The total playing time of the videos is over 5 hours. The videos are fully captioned in English.

Launch webinar

Two yarn types in ten colours from one single fleece. The hand spinner has the advantage to find the superpowers in a fleece and make it shine. Register for The hand spinner’s advantage – a live webinar about what a fleece can teach us.

(the webinar has already taken place)

The course launches on September 19th, which also happens to be World wide spin in public Day! To celebrate the launch and the special day I will host a live webinar for you! The theme is The hand spinner’s advantage. In the webinar I will talk about

  • what a fleece can teach us
  • how we as hand spinners can make the superpowers of a fleece shine
  • a mindful approach to working with fleece.

I will also talk about the online course Know your fleece. There will be a special course offer in the webinar. The offer is time-limited and you might want to stick around until the end of the webinar to get access to the offer. But regardless of whether you buy the course or not I hope you will enjoy the theme of the webinar!

The webinar streams live on September 19th at 5 pm CET.

The webinar has already taken place

So, to sum up– here are ways to help you decide whether you want to buy the course or not:

I hope to see you on the webinar!

Happy spinning!


You can find me in several social media:

  • This blog is my main channel. This is where I write posts about spinning, but also where I explain a bit more about videos I release. Sometimes I make videos that are on the blog only. Subscribe or make an rss feed to be sure not to miss any posts.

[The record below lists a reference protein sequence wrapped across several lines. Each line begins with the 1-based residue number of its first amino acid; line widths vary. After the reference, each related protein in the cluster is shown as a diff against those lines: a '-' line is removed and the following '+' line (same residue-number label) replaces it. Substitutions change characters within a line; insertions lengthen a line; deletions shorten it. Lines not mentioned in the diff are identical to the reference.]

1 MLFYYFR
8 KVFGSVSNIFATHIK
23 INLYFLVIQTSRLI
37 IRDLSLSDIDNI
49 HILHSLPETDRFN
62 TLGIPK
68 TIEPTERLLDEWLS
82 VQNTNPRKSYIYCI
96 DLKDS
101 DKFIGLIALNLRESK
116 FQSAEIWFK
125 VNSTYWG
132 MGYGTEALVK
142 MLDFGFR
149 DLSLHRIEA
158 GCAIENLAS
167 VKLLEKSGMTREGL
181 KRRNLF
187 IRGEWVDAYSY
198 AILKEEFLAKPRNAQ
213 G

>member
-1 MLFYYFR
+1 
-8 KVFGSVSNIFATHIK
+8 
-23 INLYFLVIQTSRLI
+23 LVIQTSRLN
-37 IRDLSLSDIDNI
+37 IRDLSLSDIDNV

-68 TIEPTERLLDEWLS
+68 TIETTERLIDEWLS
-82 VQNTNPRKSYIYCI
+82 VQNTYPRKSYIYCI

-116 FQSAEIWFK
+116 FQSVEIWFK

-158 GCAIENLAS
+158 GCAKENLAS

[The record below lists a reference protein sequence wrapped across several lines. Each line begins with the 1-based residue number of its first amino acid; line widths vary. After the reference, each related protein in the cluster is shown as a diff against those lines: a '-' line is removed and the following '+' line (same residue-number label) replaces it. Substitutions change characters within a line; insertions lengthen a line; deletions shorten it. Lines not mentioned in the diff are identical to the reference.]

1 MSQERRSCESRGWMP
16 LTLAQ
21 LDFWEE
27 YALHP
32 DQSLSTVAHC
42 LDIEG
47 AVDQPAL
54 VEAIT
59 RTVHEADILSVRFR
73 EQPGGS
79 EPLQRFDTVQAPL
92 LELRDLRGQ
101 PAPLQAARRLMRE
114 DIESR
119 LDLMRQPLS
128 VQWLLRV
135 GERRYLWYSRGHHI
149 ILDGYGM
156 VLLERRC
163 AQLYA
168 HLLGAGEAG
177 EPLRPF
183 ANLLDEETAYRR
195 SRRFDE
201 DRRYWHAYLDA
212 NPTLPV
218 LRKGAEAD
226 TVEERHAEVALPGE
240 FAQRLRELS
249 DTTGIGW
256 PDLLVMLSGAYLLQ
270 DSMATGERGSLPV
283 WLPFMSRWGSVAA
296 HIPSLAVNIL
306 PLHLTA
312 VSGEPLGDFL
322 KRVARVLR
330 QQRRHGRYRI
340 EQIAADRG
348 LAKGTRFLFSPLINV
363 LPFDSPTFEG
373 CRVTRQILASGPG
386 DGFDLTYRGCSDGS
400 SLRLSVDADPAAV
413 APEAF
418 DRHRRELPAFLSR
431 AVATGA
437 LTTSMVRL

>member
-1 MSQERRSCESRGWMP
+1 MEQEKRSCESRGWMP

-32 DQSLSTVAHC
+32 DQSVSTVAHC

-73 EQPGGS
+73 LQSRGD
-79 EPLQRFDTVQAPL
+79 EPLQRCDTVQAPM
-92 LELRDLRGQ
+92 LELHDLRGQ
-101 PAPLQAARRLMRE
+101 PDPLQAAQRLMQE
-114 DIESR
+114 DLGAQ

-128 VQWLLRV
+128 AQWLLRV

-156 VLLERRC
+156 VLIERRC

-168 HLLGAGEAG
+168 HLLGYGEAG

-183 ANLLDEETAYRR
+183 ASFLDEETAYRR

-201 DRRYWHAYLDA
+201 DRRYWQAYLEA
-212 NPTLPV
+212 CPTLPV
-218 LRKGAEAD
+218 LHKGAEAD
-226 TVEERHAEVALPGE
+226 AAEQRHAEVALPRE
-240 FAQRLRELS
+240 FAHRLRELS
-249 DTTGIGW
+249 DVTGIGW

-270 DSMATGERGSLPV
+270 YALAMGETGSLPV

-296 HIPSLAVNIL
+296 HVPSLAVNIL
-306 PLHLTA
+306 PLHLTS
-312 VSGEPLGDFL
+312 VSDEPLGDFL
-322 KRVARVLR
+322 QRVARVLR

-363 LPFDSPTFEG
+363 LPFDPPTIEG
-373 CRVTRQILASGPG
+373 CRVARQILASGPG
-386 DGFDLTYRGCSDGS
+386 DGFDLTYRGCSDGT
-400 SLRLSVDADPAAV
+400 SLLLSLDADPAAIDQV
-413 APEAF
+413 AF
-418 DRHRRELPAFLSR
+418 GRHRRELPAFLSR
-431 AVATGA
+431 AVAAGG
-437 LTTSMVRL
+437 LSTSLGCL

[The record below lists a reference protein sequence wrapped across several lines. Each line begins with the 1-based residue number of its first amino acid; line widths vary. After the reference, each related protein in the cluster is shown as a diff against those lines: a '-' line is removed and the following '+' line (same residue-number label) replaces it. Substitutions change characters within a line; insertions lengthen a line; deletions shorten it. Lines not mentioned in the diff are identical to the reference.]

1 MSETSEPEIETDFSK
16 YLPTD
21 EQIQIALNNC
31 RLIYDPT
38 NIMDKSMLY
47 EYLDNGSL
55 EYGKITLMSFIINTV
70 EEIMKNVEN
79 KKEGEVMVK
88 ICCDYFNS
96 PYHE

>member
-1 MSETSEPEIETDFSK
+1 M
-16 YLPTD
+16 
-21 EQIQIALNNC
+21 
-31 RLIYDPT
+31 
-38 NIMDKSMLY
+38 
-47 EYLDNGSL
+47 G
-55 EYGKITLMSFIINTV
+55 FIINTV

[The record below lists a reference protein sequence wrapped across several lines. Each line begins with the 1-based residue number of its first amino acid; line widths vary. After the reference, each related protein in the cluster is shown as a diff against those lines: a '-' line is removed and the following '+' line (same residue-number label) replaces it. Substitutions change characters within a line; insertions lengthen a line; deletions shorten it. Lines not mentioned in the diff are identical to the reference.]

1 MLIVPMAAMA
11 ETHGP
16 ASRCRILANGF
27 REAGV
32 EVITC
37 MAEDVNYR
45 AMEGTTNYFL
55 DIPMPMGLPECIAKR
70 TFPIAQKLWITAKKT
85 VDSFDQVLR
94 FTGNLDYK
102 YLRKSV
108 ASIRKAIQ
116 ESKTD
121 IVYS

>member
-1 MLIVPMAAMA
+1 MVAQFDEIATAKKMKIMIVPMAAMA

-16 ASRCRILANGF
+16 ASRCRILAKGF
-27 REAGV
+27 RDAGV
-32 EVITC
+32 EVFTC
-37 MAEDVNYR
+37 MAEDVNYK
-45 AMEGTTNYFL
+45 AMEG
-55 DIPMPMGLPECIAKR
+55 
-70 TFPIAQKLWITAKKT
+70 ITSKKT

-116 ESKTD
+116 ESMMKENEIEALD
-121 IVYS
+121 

• My youtube channel is where I release a lot of my videos. Subscribe to be sure not to miss anything!
  • I have a facebook page where I link to all my blog posts, you are welcome to follow me there.
  • I run an online spinning school, welcome to join a course! You can also check out my course page for courses in Sweden.
  • On Patreon you can get early access to new videos and other Patreon only benefits. The contributions from my patrons is an important way to cover the costs, time and energy I put into the videos and blog posts I create. Shooting and editing a 3 minute video takes about 5 hours. Writing a blog post around 3. You can read more about my Patreon page here.
  • Follow me on Instagram. I announce new blog posts, share images from behind the scenes and post lots of woolliness.
  • In all the social media I offer, you are more than welcome to contact me. Interacting with you helps me make better content. My private Facebook page, however, will remain private.
  • I support Centro de textiles tradicionales del Cusco, a group of talented textile artists in Cusco, Peru who dedicate their work to the empowerment of weavers through the revitalization and sustainable practice of Peruvian ancestral textiles in the Cusco region. Please consider supporting their work by donating to their causes.

Challenge accepted

Last week I launched a free five-day challenge I call the Fleece through the senses challenge. Every day for five days the students get a text lesson where I reflect over an aspect of working with fleece, some examples and a task to fulfill with their own fleece as a case study. The lesson and the task takes around 15–30 minutes a day to finish. In the challenge I inspire the students to take notes of what they find when doing the tasks.

Challenge accepted

Over 200 people have enrolled in the challenge and I get new students every day. This is mind-blowing in itself – I am so thrilled that so many people are taking this opportunity to spend time with their fleeces. But in this case there was something more going on than an accepted challenge.

Comments

What I wasn’t prepared for was the response in the comments. So many students have shared their thoughts and experiences with the rest of the class. They read and get inspired by each other’s comments and I learn so much about what people are struggling with and what background they have with fleece. The classroom is packed with knowledge and experience!